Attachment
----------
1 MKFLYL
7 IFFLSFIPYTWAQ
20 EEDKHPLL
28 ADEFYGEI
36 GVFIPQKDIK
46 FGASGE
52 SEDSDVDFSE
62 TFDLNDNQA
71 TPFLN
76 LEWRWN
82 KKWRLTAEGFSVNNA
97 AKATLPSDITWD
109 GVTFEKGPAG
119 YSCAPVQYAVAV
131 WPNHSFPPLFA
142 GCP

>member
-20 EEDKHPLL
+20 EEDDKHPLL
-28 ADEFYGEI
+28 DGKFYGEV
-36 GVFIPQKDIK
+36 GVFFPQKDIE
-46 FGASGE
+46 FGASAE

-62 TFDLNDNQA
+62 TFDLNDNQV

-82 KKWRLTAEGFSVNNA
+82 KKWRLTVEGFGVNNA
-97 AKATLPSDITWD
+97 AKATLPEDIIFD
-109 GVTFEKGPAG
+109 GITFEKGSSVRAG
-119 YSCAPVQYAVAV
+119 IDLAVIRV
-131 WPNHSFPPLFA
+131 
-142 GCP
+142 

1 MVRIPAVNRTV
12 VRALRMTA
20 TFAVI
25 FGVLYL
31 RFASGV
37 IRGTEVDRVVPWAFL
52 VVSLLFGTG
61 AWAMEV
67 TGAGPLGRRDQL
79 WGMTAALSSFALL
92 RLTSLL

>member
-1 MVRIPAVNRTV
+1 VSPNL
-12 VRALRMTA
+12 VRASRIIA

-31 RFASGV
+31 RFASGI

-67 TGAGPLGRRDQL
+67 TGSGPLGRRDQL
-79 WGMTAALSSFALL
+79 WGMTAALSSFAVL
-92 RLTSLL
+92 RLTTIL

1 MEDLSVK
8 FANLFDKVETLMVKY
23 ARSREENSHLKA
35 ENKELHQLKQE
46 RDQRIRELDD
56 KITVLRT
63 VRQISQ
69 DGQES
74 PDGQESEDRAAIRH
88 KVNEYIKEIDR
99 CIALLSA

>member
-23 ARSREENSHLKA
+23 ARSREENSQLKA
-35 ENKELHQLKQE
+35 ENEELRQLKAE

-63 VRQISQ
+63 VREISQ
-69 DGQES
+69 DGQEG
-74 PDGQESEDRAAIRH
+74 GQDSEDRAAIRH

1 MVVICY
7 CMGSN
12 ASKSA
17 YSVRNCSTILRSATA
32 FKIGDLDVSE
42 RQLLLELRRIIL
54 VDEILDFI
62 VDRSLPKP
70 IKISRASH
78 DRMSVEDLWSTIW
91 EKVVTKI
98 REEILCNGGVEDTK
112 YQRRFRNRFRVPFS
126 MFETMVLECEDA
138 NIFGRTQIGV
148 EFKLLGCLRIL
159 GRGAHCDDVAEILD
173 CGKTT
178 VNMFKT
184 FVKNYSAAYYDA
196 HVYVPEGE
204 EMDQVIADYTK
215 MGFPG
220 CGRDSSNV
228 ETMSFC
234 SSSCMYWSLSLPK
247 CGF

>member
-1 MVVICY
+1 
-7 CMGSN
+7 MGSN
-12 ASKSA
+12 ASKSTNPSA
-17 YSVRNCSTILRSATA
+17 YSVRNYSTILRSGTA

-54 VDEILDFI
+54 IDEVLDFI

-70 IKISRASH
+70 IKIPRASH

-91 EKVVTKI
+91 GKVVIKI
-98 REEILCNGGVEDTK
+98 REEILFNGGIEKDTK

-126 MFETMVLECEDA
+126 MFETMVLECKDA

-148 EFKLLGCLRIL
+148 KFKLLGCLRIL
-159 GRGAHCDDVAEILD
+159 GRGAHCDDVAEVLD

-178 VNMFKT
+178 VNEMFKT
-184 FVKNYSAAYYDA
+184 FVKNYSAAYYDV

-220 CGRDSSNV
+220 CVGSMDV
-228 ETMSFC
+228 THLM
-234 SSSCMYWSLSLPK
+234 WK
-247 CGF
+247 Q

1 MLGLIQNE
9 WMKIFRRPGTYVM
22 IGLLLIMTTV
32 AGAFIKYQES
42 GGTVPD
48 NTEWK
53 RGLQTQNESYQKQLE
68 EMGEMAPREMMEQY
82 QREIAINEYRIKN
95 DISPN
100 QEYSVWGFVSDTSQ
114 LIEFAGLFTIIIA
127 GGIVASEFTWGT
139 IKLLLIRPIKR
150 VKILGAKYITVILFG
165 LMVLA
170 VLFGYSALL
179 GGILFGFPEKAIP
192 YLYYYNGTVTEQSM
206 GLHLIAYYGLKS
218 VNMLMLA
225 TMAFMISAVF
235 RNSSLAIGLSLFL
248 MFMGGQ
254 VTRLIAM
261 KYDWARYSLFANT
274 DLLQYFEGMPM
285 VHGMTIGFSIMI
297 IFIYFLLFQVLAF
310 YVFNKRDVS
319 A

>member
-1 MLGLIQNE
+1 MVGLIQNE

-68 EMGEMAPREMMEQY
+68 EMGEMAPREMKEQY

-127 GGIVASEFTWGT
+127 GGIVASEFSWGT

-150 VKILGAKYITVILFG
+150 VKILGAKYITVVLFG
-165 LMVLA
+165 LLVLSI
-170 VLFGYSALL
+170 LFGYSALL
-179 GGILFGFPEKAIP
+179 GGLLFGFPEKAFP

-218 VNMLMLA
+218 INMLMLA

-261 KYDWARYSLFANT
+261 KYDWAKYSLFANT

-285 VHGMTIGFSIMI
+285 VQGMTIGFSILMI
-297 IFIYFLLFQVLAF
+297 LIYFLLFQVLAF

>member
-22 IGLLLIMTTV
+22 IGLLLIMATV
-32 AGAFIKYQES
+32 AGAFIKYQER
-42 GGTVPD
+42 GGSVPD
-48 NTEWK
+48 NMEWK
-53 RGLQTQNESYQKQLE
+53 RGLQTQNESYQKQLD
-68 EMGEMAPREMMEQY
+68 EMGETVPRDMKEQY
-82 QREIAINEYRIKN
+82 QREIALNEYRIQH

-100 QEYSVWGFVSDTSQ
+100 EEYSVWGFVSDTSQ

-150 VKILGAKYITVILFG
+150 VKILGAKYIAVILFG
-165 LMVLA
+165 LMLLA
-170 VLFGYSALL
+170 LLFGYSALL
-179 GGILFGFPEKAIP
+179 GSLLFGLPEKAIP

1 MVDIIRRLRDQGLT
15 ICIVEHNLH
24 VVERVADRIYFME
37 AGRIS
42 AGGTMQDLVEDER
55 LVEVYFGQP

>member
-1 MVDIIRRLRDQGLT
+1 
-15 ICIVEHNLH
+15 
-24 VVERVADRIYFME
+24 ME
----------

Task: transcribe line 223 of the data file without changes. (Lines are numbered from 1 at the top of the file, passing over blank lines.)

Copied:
-170 VLFGYSALL